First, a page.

3,631 citations

Journal ArticleDOI
TL;DR: This review focuses on the mechanisms of the injury, on attempts to protect the heart against it, and on promising new approaches to cardioprotection during percutaneous coronary intervention.
Abstract: Lethal reperfusion injury is a paradoxical type of myocardial injury caused by the restoration of coronary blood flow after an ischemic episode. This review focuses on the mechanisms of the injury, on attempts to protect the heart against it, and on promising new approaches to cardioprotection during percutaneous coronary intervention.

3,179 citations

Journal ArticleDOI
TL;DR: In patients recovering from coronavirus disease 2019 (without severe respiratory distress during the disease course), lung abnormalities on chest CT scans showed greatest severity approximately 10 days after initial onset of symptoms.
Abstract: Background Chest CT is used to assess the severity of lung involvement in coronavirus disease 2019 (COVID-19). Purpose To determine the changes in chest CT findings associated with COVID-19 from initial diagnosis until patient recovery. Materials and Methods This retrospective review included patients with real-time polymerase chain reaction-confirmed COVID-19 who presented between January 12, 2020, and February 6, 2020. Patients with severe respiratory distress and/or oxygen requirement at any time during the disease course were excluded. Repeat chest CT was performed at approximately 4-day intervals. Each of the five lung lobes was visually scored on a scale of 0 to 5, with 0 indicating no involvement and 5 indicating more than 75% involvement. The total CT score was determined as the sum of lung involvement, ranging from 0 (no involvement) to 25 (maximum involvement). Results Twenty-one patients (six men and 15 women aged 25-63 years) with confirmed COVID-19 were evaluated. A total of 82 chest CT scans were obtained in these patients, with a mean interval (±standard deviation) of 4 days ± 1 (range, 1-8 days). All patients were discharged after a mean hospitalization period of 17 days ± 4 (range, 11-26 days). Maximum lung involved peaked at approximately 10 days (with a calculated total CT score of 6) from the onset of initial symptoms (R2 = 0.25, P < .001). Based on quartiles of chest CT scans from day 0 to day 26 involvement, four stages of lung CT findings were defined. CT scans obtained in stage 1 (0-4 days) showed ground-glass opacities (18 of 24 scans [75%]), with a mean total CT score of 2 ± 2; scans obtained in stage 2 (5-8 days) showed an increase in both the crazy-paving pattern (nine of 17 scans [53%]) and total CT score (mean, 6 ± 4; P = .002); scans obtained in stage 3 (9-13 days) showed consolidation (19 of 21 scans [91%]) and a peak in the total CT score (mean, 7 ± 4); and scans obtained in stage 4 (≥14 days) showed gradual resolution of consolidation (15 of 20 scans [75%]) and a decrease in the total CT score (mean, 6 ± 4) without crazy-paving pattern. Conclusion In patients recovering from coronavirus disease 2019 (without severe respiratory distress during the disease course), lung abnormalities on chest CT scans showed greatest severity approximately 10 days after initial onset of symptoms. © RSNA, 2020.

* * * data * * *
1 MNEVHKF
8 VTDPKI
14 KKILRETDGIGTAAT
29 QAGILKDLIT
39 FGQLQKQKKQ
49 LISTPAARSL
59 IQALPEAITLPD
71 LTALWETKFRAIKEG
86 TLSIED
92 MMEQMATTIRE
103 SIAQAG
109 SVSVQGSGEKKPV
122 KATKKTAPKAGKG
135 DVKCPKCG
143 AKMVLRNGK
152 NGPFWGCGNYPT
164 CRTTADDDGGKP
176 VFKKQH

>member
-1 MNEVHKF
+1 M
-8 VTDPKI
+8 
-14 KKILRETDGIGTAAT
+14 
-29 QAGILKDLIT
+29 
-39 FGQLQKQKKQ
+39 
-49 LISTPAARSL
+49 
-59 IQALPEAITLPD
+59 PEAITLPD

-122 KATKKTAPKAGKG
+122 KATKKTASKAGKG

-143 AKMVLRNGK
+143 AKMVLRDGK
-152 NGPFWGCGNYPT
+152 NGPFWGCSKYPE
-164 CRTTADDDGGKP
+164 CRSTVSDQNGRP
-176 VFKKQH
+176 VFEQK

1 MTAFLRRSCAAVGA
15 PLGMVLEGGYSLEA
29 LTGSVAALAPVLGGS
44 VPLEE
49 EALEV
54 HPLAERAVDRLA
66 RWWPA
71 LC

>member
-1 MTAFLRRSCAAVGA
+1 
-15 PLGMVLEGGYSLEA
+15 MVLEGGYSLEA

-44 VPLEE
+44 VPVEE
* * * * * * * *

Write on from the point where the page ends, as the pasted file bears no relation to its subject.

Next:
2,160 citations


Authors

Showing all 11383 results

NameH-indexPapersCitations
Raymond J. Dolan196919138540
Frank E. Speizer193636135891
Kypros H. Nicolaides147130287091
Robert J. Glynn14674888387
Christopher Hill1441562128098
Jane Wardle14479975276
Geoffrey Burnstock141148899525
Andrew J. Lees14087791605
Paul Harrison133140080539
Alan J. Thompson13171882324
William Wijns12775295517
Marc Feldmann12566364916
Eamonn R. Maher12460455125
Derek M. Yellon12263854319
John E. Deanfield12049761067
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Performance
Metrics
No. of papers from the Institution in previous years
YearPapers
202310
202260
2021776
2020730
2019583
2018565